I’ve always been a fan of Rory Stewart’s writing. His spare prose sits well, and I can appreciate his criticism of internationals parachuted in to fix cultures of which they have neither experience nor knowledge. I’ve never been overly sympathetic of his critics, who deride his colonial profile, his precociousness, or his view from the weeds. His style works well as a source of engaging reading material. As bona fide expertise, though, a lot of it – his ideas, and his qualifications to offer them – rubs the wrong way. Emily Stokes’ interview with him, published in the Financial Times at the end of July, doesn’t paint a flattering portrait… and raises some questions as to how connected he his with the realities around him. Or how disconnected he is from them.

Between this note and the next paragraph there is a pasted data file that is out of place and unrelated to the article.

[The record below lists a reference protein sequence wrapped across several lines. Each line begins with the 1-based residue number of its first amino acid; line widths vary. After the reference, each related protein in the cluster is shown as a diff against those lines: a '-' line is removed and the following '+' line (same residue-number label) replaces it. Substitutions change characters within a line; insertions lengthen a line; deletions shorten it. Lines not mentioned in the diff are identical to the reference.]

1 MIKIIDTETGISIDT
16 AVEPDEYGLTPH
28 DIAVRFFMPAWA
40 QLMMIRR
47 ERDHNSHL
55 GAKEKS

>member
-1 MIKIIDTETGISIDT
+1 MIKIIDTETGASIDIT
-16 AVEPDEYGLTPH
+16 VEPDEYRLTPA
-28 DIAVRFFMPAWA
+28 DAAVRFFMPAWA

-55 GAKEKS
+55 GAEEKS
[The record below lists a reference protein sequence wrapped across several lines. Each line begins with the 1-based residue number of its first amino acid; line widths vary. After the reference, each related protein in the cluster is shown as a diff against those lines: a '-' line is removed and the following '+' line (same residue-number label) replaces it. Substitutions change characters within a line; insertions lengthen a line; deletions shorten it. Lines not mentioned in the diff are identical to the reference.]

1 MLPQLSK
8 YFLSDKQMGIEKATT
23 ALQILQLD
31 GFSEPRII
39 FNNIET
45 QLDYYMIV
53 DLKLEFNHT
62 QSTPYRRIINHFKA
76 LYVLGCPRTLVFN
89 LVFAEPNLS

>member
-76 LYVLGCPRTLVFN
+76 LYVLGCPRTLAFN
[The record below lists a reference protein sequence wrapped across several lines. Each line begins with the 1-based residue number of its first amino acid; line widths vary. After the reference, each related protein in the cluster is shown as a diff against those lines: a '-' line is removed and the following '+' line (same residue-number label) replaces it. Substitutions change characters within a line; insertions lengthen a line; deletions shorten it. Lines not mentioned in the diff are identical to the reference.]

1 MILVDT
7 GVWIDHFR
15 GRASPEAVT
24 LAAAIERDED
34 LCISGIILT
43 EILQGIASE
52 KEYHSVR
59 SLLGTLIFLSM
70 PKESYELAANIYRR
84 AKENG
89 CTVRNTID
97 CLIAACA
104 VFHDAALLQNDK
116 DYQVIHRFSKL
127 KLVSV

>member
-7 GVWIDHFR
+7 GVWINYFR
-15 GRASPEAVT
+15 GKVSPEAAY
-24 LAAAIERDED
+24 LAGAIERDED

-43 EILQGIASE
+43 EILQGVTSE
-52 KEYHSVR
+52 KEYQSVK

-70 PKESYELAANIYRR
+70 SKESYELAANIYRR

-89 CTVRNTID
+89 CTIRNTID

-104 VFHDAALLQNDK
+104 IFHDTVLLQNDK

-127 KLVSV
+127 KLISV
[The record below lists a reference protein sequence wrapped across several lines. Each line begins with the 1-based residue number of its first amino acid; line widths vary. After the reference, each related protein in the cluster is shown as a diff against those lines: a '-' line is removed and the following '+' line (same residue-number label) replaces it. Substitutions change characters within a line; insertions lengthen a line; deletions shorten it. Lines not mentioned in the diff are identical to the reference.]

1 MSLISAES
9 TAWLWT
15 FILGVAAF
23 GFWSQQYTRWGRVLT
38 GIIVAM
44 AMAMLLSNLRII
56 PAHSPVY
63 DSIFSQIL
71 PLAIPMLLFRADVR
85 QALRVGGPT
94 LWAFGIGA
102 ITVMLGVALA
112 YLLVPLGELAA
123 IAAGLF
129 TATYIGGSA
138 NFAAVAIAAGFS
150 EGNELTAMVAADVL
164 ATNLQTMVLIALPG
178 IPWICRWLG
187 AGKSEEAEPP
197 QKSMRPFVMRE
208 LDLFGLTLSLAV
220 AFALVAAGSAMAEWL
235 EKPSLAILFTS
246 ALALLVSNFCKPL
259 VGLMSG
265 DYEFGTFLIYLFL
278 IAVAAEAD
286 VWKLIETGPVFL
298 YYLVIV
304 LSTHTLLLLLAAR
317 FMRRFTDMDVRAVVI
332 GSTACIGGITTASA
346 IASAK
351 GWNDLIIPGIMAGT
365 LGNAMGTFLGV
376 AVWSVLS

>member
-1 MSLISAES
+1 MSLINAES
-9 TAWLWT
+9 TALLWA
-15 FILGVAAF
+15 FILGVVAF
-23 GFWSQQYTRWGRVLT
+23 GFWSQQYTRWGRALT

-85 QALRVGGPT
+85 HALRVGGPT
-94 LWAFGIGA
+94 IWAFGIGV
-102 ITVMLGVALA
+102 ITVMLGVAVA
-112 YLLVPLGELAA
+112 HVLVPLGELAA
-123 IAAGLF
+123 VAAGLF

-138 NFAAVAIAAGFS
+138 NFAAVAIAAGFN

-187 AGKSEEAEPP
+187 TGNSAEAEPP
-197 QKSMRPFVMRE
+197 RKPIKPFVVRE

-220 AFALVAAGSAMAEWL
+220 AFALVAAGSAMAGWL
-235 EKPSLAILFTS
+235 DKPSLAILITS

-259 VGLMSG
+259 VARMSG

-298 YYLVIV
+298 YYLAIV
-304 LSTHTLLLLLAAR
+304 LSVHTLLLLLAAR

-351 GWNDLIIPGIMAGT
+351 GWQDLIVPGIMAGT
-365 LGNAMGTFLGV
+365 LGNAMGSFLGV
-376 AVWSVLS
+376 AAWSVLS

Maybe that’s just the way FT decided to portray him. I don’t know the man, except from what he’s written, so difficult to say. You be the judge. It would be interesting, though, to see how political life in Britain would treat him.
“Do you think I should be a politician, Emily?” he asks. I say why not. “Do you think I should I be prime minister?” I tell him that I think he should try being a politician first. Stewart clearly has some concerns about how he would be received as an MP in Britain. Will people be prejudiced towards him because he went to Eton? Does he come across too earnest in interviews? Should he be more light-hearted? Does an MP need to support a football team? Stewart is better at observing ancient Afghan traditions than modern British ones; he doesn’t know a thing about football. The only advice I can think of seems to come from his own book – to keep acting on his feet, and to bear in mind that no one, not even Rory Stewart, can be an expert on everything.